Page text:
ON a sojourn in Nairobi and South Africa a short while ago I took along with me a newly-acquired hoodie branded ‘I’m So Uganda! #ondaba?’
Normally, I take my travels decked out in a series of busy t-shirts branded “MunyaUganda” underneath the Uganda flag and accompanied by a tag-line such as “Mpaka kuffa”, “So Life is Tye Maber Loyo” and “kandi I’m Gifted by Nature”. Some of the t-shirts also carry tag-lines taken from our National Anthem such as, “Peace and Friendship” and “Together we’ll always stand”.
The #ondaba brand, though, is clean and stands out distinct as I discovered all through my time away and in that hoodie – starting with a young lady in a Duty Free shop at Entebbe who said, “Wow!” as I walked past and smiled back, thinking it was all about me and not the #ondaba hoodie.
One particular day on that trip I walked to the Nairobi Hospital to visit an ailing friend and then walked all the way to Kenyatta Market to experience the ordinary man’s juicy nyama choma, before circling back to my hotel through the Uhuru Park.
Part of the motivation for my trek was to test the street crime system and prove that this was no longer Nairobbery as we used to know it.
It wasn’t, but I was still trepidatious for a long distance because of the number of looks that came my way until I realised they were all aimed at the hoodie – the other part of the motivation for my trek. It wasn’t the stitching or the mix of the deep blue colour with red lining and yellow lines – it was that declaration: ‘I’m So Uganda! #ondaba?’
I eventually got back to my hotel justifiably thirsty and headed for the swimming pool bar to rehydrate. There, a dapper fellow in expensive sunglasses who was facing me as I walked in turned away from his companion to declare: “Wow!” followed by, “Eh! Eh! Eh! I like that!”
I thought I had mis-heard and found that the only seat I could take was at the table next to theirs but before I could take it he waved and started up a conversation – around the hoodie.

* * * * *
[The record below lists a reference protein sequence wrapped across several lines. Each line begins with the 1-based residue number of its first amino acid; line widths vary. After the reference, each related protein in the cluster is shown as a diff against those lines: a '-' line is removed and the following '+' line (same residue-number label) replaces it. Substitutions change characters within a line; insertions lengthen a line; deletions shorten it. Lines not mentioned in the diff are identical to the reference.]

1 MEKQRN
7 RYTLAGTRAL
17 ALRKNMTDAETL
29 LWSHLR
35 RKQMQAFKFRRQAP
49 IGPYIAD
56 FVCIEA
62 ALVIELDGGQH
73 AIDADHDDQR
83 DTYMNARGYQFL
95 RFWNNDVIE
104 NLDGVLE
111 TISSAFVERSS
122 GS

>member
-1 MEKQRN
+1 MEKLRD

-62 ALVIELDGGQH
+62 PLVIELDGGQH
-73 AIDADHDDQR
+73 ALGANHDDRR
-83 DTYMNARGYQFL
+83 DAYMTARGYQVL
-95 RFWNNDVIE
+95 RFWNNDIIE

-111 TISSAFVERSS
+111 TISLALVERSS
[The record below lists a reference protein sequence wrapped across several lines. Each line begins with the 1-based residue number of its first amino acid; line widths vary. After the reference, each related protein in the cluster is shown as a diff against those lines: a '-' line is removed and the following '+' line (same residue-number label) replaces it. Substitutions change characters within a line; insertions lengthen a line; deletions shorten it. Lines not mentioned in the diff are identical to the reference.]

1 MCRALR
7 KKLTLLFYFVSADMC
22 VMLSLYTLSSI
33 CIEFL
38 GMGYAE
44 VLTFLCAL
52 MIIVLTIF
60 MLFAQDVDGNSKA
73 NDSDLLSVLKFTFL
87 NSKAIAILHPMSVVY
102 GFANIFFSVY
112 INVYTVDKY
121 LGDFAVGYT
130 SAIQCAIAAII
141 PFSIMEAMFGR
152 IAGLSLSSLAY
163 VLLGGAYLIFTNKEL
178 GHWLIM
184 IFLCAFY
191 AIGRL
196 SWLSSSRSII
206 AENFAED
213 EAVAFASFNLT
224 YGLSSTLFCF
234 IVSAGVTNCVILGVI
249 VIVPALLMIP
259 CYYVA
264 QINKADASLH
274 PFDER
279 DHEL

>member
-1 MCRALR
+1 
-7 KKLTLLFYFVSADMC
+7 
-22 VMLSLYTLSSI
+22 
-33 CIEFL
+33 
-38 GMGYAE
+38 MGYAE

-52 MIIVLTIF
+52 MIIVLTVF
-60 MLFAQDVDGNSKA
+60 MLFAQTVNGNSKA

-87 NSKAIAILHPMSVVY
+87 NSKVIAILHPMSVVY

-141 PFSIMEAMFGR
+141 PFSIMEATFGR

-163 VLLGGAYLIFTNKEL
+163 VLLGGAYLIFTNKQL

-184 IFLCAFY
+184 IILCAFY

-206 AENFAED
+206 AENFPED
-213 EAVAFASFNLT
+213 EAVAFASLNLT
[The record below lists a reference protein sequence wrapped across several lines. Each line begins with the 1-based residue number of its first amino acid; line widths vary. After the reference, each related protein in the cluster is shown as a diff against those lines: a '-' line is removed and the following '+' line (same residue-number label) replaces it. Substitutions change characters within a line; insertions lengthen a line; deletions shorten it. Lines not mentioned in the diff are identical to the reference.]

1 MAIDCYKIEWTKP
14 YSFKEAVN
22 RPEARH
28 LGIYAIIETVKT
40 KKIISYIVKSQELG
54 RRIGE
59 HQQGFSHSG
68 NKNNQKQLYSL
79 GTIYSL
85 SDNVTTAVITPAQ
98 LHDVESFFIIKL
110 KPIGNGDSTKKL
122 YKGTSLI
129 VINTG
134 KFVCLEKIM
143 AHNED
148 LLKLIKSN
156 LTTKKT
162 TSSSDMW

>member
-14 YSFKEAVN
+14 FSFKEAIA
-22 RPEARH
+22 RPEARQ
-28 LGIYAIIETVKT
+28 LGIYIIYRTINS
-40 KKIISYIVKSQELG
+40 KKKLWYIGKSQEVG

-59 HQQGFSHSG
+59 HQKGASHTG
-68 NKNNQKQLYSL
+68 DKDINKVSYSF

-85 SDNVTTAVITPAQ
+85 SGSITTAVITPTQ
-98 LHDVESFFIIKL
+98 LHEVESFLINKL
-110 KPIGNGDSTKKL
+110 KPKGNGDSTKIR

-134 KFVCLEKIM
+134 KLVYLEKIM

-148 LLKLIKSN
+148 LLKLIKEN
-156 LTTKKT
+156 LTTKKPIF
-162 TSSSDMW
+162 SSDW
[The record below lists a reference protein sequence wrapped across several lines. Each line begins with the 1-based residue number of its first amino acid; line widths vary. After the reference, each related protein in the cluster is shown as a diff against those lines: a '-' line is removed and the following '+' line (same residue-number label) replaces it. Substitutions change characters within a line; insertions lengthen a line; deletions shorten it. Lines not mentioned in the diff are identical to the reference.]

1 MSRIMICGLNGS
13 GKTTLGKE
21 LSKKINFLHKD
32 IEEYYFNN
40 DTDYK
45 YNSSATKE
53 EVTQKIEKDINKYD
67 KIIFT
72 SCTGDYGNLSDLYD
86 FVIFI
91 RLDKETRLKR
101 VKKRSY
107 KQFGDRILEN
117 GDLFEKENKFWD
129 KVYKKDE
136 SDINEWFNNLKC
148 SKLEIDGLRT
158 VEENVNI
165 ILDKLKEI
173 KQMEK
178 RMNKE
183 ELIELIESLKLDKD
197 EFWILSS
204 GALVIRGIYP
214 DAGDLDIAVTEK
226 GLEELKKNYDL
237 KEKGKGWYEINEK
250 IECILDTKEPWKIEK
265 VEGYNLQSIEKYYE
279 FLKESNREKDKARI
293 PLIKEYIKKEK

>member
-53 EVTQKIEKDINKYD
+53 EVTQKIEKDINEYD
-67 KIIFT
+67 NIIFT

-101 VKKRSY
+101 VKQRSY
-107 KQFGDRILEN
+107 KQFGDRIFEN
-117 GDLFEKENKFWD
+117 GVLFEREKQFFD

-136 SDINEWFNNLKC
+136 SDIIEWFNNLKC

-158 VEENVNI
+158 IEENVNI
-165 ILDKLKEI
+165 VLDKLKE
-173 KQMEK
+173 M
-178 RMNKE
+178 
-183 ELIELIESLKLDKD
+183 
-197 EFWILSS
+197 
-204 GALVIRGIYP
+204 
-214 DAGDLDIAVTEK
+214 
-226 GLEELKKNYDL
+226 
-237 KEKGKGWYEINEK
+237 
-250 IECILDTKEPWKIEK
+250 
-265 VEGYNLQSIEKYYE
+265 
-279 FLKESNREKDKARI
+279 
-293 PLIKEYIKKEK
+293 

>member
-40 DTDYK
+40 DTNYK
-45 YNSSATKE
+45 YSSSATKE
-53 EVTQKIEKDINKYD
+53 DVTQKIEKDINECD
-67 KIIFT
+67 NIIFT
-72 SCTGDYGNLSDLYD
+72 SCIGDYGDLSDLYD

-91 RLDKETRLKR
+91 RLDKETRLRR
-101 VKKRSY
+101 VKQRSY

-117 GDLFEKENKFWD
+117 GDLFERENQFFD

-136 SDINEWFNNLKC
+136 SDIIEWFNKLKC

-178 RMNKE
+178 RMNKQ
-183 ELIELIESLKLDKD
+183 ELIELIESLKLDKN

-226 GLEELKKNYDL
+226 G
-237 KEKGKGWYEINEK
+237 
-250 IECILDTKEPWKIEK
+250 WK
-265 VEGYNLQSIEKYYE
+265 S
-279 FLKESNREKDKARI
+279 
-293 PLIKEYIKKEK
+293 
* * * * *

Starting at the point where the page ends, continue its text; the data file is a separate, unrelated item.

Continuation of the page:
What did the words mean? What triggered it? How could he get one? His companion, a polite and equally well-spoken young lady, readily agreed with him.
They were not Ugandan but were *this* close to changing citizenship over ‘#ondaba’. We progressed the discussion as I texted one of the architects of the campaign to hand this guy over to her, as we had arrived at a point where the Kenya version was on the table and he was ready to draft partnership documents.
Later, as I left for South Africa, the ‘#ondaba’ hoodie caused tears to well up in the eyes of an attendant at the airport lounge. As I was responding to the young man’s demand that I explain the entire campaign to him, a guest at the lounge came over for service at his station and interrupted us.
Halfway through serving her, he did the impossible and self-distracted back to me to discuss ‘#ondaba’ further – till I sent him back to keep his job. He was taken by the campaign because he had done something similar back when Kenya erupted into post-election violence.
On his own, earning a humble salary as a blue-collar worker, he designed, printed and distributed t-shirts free of charge to his fellow Kenyans to build or restore their patriotism. He wanted to join the ‘#ondaba’ campaign.
“This is so patriotic, man! I love it! You know, we Africans need to build more patriotism,” he told me in his impassioned speech.
“When that problem happened here and people were dying (the post-election violence in Kenya in 2007) I felt so bad. My people were dying but my people were the ones killing them! I decided to make t-shirts with a message telling all Kenyans that we are one. Tribe doesn’t matter more than who we are as Kenyans. And even as Africans,” he said, this young man with a humble job but very noble aspirations.
I left him after exchanging contact details and a few hours later I was in South Africa where the keen interest in the message on the hoodie was consistent.
There, in South Africa, at least three people stopped me for more about ‘#Ondaba’ on that first night – and I got to my hotel late that evening.
The story behind the campaign should be a challenge for all of us in our respective countries. The group that made ‘#ondaba’ got together under the comments section of Amos Wekesa’s Facebook posts rallying Ugandans to promote tourism on their own if they thought the government wasn’t doing enough.
Herbert Opio, Denis Mubende, Patrick Ngabirano, Prossy Munabuddu, Belinda Namutebi and a few others discussed ideas and created a powerpoint presentation that they delivered to the Minister of Tourism at the time, with a plan to go all the way to the President.
They realised very quickly they would hit a dead end after lots of talk.
So they brought it to the people instead and agreed on #Ondaba as a social media hashtag, for Ugandans to use whenever and wherever they pleased to show what they were doing having fun and enjoying Uganda.
Then they made t-shirts and hoodies to take it further and…voila! People like Muhereza Kyamutetera and Solomon Oleny joined in and now it’s a whole organisation that is poised to go continent-wide!
The rest is history in the making and you will hear or read or be part of it as it grows. All because ordinary people like you and I and the young man making coffee in the airline lounge, took action to promote their countries.
We can all play a part – we don’t need lots of money; we need lots of heart for country.